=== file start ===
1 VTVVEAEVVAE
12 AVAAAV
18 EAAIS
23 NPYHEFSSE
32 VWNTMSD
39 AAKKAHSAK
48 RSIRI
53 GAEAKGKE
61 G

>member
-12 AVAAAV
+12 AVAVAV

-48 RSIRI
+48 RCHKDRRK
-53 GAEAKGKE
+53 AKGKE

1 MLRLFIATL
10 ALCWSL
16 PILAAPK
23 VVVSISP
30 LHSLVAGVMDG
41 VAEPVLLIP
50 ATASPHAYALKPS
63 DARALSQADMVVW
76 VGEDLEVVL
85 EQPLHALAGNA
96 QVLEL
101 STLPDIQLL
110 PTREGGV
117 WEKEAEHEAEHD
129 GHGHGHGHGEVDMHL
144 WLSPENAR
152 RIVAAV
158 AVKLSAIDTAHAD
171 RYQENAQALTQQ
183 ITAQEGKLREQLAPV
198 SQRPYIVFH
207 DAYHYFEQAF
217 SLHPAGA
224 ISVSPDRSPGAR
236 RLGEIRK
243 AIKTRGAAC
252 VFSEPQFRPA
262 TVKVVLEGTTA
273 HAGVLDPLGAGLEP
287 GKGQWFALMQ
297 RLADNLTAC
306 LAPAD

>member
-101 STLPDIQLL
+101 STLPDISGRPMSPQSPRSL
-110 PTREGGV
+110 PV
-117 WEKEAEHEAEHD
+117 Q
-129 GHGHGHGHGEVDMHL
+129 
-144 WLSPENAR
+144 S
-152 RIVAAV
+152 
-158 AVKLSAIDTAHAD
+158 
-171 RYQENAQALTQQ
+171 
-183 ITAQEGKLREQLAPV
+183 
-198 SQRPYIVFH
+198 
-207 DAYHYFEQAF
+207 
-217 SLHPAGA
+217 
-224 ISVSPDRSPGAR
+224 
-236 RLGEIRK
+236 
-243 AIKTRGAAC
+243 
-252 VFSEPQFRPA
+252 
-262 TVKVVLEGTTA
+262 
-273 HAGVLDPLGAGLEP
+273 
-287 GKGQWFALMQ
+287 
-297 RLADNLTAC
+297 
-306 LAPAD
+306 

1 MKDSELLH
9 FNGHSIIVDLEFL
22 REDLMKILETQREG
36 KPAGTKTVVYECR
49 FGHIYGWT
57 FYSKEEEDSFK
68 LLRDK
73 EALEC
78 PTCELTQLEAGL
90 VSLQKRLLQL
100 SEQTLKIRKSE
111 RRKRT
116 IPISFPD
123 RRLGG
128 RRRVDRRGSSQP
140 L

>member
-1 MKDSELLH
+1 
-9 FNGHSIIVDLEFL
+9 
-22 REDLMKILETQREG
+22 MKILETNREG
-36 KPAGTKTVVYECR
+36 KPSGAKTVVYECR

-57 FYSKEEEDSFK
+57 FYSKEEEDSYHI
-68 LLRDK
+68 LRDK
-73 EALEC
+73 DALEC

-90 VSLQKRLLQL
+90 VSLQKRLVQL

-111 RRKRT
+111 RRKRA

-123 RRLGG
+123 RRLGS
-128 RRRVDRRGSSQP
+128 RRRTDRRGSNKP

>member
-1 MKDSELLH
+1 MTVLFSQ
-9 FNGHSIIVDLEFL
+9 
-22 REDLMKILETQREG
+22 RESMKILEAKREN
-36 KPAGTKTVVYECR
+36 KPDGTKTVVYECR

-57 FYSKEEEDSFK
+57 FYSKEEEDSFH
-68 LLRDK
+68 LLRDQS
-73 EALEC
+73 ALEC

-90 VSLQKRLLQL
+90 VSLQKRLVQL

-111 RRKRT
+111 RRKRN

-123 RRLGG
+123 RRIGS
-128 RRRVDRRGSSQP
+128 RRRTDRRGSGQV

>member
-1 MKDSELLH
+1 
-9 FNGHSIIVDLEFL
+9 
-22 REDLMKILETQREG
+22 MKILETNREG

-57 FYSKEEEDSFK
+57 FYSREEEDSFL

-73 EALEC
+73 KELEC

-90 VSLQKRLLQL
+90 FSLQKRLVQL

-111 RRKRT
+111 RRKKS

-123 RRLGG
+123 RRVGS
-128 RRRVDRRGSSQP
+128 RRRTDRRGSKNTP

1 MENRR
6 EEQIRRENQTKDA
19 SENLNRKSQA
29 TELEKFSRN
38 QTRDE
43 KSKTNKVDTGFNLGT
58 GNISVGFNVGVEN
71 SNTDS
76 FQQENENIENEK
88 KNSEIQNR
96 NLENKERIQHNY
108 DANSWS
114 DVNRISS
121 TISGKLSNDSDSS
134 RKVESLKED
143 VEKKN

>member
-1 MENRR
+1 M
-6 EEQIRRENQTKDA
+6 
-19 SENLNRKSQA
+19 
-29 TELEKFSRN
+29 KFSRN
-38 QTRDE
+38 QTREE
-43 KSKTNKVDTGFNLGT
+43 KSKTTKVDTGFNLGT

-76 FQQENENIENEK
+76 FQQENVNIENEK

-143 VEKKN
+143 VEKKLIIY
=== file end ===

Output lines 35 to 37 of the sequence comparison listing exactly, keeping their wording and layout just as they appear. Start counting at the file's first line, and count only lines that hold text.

171 RYQENAQALTQQ
183 ITAQEGKLREQLAPV
198 SQRPYIVFH